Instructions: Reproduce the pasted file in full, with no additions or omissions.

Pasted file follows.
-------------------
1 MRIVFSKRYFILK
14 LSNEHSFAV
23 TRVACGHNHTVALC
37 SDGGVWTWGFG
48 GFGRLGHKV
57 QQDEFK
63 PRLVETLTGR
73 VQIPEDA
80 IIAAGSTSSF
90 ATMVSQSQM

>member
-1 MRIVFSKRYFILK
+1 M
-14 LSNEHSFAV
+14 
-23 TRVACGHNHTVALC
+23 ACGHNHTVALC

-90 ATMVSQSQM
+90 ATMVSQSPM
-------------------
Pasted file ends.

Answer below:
1 MRIVFSKRYFILK
14 LSNEHSFAV
23 TRVACGHNHTVALC
37 SDGGVWTWGFG
48 GFGRLGHKV
57 QQDEFK
63 PRLVETLTGR
73 VQIPEDA
80 IIAAGSTSSF
90 ATMVSQSQM

>member
-1 MRIVFSKRYFILK
+1 M
-14 LSNEHSFAV
+14 
-23 TRVACGHNHTVALC
+23 ACGHNHTVALC

-90 ATMVSQSQM
+90 ATMVSQSPM